The visas of two journalists from China were not renewed yesterday after Taiwan's Mainland Affairs Council and Ministry of Culture investigated allegations that several Chinese news outlets had been producing and broadcasting political shows from Taiwan.
"The two Southeast Television journalists have reached their (credentials') expiration date, it's just a coincidence that the government isn't renewing (their papers)," said Premier Su Tseng-chang.
On Thursday night, Deputy Mainland Affairs Council Minister Chiu Chui-cheng said that it had been working with the Ministry of Culture to investigate Chinese news outlets which have rented studios or set up work spaces in Taiwan.
Chinese media outlets are allowed to rent studios from local broadcasters in Taiwan, but are prohibited from producing or hosting political talk shows.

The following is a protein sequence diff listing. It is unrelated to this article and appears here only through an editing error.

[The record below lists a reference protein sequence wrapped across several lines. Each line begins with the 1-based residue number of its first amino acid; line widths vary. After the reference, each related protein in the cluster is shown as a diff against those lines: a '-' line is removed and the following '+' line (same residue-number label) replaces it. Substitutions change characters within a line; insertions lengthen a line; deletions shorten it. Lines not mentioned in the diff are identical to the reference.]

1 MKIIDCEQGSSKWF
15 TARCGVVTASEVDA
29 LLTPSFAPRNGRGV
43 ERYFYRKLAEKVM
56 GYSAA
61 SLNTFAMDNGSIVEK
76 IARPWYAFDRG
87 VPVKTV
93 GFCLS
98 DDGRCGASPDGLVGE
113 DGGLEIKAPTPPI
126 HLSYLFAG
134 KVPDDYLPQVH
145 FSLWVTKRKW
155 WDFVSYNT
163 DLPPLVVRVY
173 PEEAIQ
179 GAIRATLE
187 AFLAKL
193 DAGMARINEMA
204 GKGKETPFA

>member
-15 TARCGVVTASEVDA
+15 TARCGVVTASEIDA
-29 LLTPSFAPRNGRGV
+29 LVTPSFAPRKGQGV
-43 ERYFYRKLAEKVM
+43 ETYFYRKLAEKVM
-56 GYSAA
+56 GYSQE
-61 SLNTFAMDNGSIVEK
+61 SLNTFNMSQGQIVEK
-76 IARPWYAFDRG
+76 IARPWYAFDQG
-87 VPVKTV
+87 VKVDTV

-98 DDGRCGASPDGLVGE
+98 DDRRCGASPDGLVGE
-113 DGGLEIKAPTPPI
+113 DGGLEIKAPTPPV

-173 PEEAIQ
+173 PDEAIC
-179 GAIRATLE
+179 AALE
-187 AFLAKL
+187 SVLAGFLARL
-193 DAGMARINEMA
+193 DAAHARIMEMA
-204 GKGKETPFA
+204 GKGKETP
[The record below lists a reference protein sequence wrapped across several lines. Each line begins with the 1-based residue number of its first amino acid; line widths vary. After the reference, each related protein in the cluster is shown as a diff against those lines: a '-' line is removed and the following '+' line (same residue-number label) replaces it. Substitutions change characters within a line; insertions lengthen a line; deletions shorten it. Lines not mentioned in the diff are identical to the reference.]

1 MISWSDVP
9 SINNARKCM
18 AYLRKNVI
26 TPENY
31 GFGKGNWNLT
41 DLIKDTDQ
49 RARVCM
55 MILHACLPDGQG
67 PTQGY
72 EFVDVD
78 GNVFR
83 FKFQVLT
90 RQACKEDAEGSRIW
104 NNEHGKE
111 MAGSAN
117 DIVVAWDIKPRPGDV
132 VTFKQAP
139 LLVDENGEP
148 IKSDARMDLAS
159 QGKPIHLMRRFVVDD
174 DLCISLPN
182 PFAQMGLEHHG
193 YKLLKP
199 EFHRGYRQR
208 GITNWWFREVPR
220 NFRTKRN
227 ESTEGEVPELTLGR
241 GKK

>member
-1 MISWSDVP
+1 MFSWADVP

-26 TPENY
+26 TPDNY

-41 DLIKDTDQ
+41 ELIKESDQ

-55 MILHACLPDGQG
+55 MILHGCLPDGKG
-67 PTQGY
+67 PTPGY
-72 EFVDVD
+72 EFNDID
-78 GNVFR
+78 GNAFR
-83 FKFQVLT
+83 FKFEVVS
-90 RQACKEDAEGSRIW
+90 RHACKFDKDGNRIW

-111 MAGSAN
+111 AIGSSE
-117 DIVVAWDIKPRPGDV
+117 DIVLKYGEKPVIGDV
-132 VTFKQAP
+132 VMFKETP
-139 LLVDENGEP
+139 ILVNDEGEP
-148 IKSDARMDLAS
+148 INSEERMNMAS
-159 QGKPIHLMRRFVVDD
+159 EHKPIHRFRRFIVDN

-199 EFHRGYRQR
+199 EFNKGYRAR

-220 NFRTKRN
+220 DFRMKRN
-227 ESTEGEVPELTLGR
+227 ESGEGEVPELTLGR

One of the journalists, Ms Ai Kezhu, said Southeast Television had posted correspondents to Taiwan for about 12 years and that she had arrived to work on the island last December.
There are currently 10 Chinese media outlets with journalists in Taiwan, the Ministry of Culture said in a statement to The Straits Times yesterday.
"The Ministry respects and protects the freedom of press, but some media have been producing shows in Taiwan that do not align with the government's initial objective in allowing Chinese media to cover news in Taiwan. This has violated the Act Governing Relations between the People of the Taiwan Area and the Mainland Area and laws that regulate Chinese journalist activities in Taiwan," the statement added.
China's Taiwan Affairs Office spokesman Zhu Fenglian yesterday said that Beijing had been following the expulsion of the two journalists closely.
Referring to the ruling party in Taiwan, she said: "The Democratic Progressive Party is unreasonably suppressing the normal news reporting activities of Chinese media outlets and their correspondents. This reveals the hypocrisy of what they claim to be 'freedom of press'."